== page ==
The point of all this is that consumers – some a lot less laissez-faire about their their almighty dollar, especially during the Christmas holiday season – are intimately aware that they’re paying the same price for less of a return; an often infuriating reality for consumers still smarting from the sting of increased costs from this year’s inflation crisis due to numerous factors.
Here are some tips for advising your credit union members how to keep their money in check during Christmas and stop paying more for less:
Plan ahead for your shopping experience
Impulse shopping can set your shopping budget back in a number of unfortunate ways. “Shoppers should do everything they can to avoid impulse purchases,” advises Kevin Payne in Amy Fontinelle’s Reader’s Digest article. “The best way to do this is to meal-plan each week. That way, you’re only shopping for what you need.”
- Prioritize Christmas shopping lists
Certain products or items are necessary for covering the essentials for your family’s holiday experience. Others, not so much. Shop with a plan that focuses your budget toward holiday staples that your family can’t go without. It is the holidays, however. Don’t cut the fun parts completely out of the picture. Perhaps cut out unnecessary products for comparable ones that are on sale.
- Convenient and fast small dollar loans
It has become an annual campaign of financial preservation for millions of consumers in figuring out how they’re going to afford the various expenses necessary to give their families a memorable Christmas, and responsible small dollar loans from one’s local credit union represent one of the most secure and stabilizing options there is in the financial services industry.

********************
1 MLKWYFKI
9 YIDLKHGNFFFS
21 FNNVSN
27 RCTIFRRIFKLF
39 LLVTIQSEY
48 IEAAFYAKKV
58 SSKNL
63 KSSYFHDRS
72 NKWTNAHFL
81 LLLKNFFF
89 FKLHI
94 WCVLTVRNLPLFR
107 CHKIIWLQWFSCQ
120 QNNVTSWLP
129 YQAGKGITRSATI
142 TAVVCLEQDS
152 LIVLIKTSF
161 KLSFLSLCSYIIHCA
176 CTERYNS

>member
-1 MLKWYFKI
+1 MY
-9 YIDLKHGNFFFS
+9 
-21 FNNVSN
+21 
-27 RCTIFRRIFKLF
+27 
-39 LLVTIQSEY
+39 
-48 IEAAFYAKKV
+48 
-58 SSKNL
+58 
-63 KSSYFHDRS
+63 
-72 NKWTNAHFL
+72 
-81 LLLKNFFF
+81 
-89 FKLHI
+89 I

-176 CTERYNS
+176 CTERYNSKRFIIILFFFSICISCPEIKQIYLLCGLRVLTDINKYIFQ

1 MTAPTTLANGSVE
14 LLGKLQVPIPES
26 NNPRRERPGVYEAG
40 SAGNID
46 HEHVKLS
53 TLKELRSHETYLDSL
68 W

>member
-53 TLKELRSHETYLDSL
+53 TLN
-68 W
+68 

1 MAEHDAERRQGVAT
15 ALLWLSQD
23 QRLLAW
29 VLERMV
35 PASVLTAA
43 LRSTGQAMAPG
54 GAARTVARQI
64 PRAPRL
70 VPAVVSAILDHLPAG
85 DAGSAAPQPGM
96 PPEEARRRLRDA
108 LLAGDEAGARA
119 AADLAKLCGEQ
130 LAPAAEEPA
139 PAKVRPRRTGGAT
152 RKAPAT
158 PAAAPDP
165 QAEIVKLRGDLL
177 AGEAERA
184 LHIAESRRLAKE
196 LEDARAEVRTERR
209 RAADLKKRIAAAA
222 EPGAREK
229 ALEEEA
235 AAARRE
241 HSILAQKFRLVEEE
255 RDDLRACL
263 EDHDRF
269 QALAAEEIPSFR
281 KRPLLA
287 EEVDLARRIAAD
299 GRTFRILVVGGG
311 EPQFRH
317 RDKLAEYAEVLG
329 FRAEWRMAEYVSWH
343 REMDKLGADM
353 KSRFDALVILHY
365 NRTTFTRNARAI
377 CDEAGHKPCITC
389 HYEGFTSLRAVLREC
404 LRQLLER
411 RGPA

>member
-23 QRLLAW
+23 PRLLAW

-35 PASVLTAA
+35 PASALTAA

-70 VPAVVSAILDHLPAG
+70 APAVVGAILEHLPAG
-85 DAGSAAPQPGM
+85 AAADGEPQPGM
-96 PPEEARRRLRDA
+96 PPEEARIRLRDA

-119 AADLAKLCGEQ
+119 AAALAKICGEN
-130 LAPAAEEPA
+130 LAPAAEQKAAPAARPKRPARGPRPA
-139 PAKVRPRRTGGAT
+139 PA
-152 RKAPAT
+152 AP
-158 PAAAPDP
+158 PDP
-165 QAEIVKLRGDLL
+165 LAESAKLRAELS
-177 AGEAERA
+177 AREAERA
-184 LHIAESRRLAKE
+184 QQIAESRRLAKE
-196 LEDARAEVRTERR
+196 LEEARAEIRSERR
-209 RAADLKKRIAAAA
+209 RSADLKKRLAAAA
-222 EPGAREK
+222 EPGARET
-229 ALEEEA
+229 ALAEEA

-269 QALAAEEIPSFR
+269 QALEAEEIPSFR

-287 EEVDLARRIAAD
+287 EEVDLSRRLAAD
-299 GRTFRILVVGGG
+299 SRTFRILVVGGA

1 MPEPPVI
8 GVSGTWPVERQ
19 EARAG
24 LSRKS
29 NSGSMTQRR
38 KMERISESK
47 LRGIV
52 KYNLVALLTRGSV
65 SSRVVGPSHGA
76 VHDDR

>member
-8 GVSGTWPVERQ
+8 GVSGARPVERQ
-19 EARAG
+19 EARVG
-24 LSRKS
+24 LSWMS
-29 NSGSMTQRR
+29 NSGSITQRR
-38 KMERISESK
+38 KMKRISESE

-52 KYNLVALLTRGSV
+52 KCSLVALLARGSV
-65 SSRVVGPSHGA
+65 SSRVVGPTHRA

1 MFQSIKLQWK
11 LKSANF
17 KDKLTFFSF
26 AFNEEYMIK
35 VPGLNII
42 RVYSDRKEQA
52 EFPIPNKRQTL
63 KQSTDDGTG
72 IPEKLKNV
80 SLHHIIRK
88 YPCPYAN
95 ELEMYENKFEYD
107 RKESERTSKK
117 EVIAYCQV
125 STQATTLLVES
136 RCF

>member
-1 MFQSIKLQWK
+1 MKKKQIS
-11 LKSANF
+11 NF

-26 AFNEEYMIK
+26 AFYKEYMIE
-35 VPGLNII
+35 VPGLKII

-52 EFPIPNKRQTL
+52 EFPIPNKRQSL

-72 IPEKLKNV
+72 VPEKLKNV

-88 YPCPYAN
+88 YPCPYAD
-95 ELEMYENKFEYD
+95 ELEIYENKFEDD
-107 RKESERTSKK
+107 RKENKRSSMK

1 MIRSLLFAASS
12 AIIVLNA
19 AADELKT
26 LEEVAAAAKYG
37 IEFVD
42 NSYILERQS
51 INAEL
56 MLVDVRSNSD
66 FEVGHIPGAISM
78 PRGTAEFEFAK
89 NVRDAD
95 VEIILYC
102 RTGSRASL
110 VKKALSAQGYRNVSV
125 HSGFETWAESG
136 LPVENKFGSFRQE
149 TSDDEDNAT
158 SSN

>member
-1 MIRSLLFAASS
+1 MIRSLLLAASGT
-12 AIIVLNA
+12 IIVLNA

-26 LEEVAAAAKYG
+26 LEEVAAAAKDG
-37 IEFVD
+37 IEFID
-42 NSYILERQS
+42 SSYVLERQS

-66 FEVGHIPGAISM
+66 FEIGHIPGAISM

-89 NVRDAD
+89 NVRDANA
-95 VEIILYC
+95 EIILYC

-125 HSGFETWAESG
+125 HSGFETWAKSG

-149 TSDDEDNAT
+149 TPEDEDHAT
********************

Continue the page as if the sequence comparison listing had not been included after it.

Not only are they becoming more affordable through the credit union movement, but they are possible because digital fintech is becoming so prevalent, available, and affordable for credit unions versus the research and development costs it takes to manufacture their own. When it takes almost no time for a member to go to their phone and apply and receive funding for a loan within 60 seconds, it’s really a no-brainer. Small dollar loans are entering a new era for the credit union movement.
- Ever use coupons?
The great thing about coupons is they aren’t complicated. A straight-forward concept, the customer doesn’t have to spend hours figuring out how they can save .50 cents on a particular grocery item for Christmas dinner.
Consult the grocery store’s mobile app to look for specials and the manufacturer’s coupons for any items on your list. If convenient, stop by two nearby grocery stores if it means it will save needed dollars. Staying on top of grocery stores’ mobile apps is the way one woman manages to save $4,800 on groceries every year.
- Track your spending efforts
Ever had those years when throughout the month of December you just spurge, not even remotely considering your budget and what you’re spending it on? Future you has some advice: Don’t do that again. Track how you’re spending your money so you don’t overspend and destroy this budget and your budget going into the new year.
- Develop a gift-giving philosophy
What does gift-giving mean to you? Does it entail giving the perfect gifts to the right people? Do you hope to impress people with how much you spend on them? Do you feel “obligated” to offer gifts to anyone and everyone?
Be honest with yourself and your motivations, especially during difficult financial periods, why you’re buying gifts before you consider how you’re going to pay for them all.
- Use your credit card rewards program
When was the last time you actually looked at your credit card rewards program? “If you shop with credit cards, find one that rewards grocery store spending,” says Kevin Payne. “It won’t save you money up front, but you can recoup some of the cost through cash back or travel rewards.”
For consumers to get the most out of such programs, they need to be in the habit of paying off their credit card on time, in full, and not carrying a balance. If they don’t, the credit card’s interest charges often outweigh the rewards. Also, consumers need to make sure which grocery retailers your credit card issuer considers grocery stores.
Shrinkflation can be an infuriating concept to accept as a consumer, and corporations deserve to hear about it. With the actions listed above and more, consumers can learn to lessen shrinkflation’s effects on their budgets, save money in challenging times, and become a consistently savvy consumer in the long run.